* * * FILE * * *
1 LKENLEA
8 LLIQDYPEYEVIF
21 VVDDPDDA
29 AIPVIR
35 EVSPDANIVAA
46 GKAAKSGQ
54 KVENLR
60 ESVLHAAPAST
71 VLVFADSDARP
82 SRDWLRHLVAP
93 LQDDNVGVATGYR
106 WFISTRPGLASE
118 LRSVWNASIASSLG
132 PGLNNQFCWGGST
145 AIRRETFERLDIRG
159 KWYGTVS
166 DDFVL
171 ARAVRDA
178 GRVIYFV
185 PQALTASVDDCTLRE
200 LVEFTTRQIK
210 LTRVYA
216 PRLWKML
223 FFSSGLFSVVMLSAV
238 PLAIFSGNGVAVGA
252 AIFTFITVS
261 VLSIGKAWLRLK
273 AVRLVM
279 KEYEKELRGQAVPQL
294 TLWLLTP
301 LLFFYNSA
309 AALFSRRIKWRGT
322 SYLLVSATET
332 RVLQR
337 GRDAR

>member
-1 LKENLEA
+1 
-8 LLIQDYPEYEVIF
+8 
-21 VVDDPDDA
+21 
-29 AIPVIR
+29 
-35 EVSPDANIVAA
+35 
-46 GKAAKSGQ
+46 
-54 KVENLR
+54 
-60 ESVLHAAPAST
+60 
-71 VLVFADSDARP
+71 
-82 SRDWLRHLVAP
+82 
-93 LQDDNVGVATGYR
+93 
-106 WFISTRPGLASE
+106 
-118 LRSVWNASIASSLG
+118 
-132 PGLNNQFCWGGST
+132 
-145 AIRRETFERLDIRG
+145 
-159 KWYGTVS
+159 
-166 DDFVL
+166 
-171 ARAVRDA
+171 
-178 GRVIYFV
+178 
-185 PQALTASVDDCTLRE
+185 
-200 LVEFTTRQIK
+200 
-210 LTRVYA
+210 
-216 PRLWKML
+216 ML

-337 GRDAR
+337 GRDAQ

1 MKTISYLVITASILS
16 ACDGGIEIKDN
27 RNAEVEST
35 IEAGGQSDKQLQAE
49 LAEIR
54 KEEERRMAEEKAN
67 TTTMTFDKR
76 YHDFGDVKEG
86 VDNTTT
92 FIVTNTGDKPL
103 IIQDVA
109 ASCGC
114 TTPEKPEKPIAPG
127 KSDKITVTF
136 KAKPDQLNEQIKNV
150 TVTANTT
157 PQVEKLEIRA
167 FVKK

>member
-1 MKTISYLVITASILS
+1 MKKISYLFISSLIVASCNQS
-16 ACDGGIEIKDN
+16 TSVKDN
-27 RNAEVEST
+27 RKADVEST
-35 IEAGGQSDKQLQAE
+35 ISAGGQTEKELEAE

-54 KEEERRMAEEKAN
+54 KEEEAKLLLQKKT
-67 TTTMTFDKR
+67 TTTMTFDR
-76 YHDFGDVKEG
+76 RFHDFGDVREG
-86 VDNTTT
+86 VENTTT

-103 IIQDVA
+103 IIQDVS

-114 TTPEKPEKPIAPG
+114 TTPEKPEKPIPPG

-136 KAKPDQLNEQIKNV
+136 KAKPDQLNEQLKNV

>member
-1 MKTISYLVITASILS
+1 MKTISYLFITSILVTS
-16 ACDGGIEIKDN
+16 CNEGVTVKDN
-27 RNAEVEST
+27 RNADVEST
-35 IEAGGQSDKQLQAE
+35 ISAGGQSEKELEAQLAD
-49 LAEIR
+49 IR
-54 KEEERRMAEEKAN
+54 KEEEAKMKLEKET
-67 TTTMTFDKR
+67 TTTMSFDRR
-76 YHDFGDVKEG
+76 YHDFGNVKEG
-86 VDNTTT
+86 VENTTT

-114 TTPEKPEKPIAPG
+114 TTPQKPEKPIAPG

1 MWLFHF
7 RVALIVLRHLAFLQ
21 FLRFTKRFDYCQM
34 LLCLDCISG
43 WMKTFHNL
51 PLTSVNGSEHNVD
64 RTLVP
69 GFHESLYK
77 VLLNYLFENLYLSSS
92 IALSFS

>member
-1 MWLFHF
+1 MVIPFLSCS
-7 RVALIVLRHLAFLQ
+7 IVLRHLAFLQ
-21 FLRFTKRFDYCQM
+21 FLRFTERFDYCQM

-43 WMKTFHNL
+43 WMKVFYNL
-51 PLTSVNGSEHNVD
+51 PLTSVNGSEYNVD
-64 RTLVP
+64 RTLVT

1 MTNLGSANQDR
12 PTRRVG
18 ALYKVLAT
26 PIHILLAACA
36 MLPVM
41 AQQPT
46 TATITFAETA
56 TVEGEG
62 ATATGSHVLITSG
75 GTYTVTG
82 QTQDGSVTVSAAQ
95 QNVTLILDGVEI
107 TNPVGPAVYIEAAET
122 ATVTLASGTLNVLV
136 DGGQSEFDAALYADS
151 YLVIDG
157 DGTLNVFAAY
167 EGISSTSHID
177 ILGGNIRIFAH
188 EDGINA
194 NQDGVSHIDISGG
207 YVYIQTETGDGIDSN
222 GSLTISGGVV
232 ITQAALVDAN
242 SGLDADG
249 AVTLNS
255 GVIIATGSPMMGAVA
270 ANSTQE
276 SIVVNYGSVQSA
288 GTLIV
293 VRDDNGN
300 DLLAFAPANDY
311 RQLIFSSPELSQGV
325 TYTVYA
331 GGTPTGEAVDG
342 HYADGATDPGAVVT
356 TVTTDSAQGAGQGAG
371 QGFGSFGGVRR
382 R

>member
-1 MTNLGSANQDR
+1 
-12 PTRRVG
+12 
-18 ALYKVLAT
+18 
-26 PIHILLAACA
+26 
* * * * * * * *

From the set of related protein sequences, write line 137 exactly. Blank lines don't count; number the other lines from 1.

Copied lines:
-54 KEEERRMAEEKAN